Let's face it, there's something downright amusing about watching kittens, cats, and other pets getting used to their human-built surroundings and adapting the uses of household items to meet their own needs. Whether they're playing in cardboard boxes or snoozing on a warm freshly cleaned pile of laundry, their antics tickle us. Apparently no one told Jiji he’ll get square eyes if he sits too close to the screen!

It's for medicinal reasons!

A recent study by the Indiana University Media School has discovered that watching videos of cats boosts our energy and positive emotions while decreasing our negative feelings. Far from being a guilty pleasure, then, maybe watching moggies on the small screen is becoming an important antidote to the trials and tribulations of modern life. I challenge you not to purr along to this classic cat-kitten-box combo.

Whatever the reasons behind its attraction, the cat video craze doesn't appear to be going away. In fact, the rise of internet cat video festivals and the recent stories about cinema chains considering transferring user-generated clips to the big screen suggest this may just be the beginning!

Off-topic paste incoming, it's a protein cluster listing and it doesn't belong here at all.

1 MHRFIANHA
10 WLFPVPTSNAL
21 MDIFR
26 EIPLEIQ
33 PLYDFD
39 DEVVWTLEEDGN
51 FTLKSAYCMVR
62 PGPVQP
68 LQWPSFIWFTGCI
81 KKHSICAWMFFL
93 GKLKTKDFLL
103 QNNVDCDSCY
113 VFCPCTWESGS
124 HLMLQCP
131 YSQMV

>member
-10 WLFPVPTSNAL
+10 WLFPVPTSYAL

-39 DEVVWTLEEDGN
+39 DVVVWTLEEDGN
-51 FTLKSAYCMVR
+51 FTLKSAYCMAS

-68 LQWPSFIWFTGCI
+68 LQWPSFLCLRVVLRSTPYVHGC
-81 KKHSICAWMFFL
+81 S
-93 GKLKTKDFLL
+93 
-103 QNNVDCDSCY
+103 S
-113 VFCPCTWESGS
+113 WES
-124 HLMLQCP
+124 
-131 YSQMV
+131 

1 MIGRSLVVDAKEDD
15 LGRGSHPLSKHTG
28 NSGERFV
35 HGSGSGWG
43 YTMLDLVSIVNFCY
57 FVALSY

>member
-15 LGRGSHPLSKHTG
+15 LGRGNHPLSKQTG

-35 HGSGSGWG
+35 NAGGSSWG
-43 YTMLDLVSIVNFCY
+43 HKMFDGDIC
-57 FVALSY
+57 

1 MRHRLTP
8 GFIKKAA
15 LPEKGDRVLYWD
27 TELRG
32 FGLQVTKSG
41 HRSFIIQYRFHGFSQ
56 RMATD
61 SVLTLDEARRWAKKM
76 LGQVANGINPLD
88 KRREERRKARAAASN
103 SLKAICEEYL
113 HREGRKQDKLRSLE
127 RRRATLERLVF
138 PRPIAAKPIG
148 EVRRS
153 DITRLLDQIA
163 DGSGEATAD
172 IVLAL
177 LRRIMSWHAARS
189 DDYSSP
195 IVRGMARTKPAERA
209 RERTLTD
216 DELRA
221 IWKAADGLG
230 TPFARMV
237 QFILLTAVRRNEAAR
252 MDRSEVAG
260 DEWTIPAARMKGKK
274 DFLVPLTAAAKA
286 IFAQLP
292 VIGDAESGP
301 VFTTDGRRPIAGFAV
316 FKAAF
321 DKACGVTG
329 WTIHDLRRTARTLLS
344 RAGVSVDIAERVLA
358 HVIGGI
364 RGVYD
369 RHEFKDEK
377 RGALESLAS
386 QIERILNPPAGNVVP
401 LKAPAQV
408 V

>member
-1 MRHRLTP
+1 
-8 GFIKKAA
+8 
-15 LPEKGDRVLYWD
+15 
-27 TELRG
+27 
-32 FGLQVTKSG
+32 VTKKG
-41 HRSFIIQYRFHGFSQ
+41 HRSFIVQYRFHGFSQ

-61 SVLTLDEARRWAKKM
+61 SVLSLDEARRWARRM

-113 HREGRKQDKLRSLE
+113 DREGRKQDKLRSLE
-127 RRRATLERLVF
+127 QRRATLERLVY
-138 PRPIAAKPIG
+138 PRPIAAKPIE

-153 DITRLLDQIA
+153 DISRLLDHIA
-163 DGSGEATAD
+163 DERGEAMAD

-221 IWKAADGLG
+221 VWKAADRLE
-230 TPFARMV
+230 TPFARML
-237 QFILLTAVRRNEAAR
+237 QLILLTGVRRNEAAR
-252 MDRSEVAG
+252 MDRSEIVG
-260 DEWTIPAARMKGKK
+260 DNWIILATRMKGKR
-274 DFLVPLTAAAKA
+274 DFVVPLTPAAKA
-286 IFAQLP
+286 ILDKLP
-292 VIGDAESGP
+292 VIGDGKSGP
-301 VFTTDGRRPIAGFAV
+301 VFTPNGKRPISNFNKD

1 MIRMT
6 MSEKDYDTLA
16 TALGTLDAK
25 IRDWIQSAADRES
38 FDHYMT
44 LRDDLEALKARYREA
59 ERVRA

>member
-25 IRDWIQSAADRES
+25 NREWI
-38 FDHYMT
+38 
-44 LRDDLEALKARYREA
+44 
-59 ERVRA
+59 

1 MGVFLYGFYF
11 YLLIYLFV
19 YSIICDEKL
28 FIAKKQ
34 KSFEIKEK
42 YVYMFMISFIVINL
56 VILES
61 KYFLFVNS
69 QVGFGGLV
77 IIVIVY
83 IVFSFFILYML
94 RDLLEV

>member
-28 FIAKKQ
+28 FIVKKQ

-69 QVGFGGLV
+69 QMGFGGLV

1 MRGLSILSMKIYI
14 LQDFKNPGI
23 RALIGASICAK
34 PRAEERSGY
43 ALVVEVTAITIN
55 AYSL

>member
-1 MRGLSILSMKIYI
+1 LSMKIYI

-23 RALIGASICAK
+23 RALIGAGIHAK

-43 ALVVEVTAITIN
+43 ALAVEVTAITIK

Right, I must get back to work. Well, maybe ONE more video (sweet dreams, Chad!)…

Tuesday, 26 April 2016

Sleaford volunteers take in 21 abandoned cats

Donations have been pouring in for the Sleaford & District Branch of Cats Protection which has been trying to catch over 20 stray cats allegedly dumped in a remote area in the region.

A concerned couple contacted the branch after noticing a number of cats entering their garden and trying to feed on the grain that their neighbours were feeding their fowl. The cats seemed to be starving so they asked for the branch’s help.

The abandoned cats are now in the care of Cats Protection

One of the cats, named Bentley by volunteers, was believed to have been hit by a car. He has a broken leg and scratches on his face. Vets have now amputated his leg and he is undergoing treatment to aid his recovery.

Sadly the volunteers found four deceased cats too.

Along with Bentley, 20 further adult cats were recovered from the same site, including one pregnant cat, which they've named Banan. They think there is another one more cat they've yet to catch.

Sleaford Cats Protection helps 21 stray cats

Louise Blackah, a volunteer at the branch, said: “We had a lot of calls from people who were concerned their missing cat was among those rescued, but none of the cats were microchipped or neutered and we believe they all came from the same household.”

The branch’s volunteers also thank those who responded to their online appeal which has raised over £1,700 to help all the cats in the branch’s care.

Stray cat cared for by Sleaford Cats Protection

Sleaford Cats Protection caring for a stray cat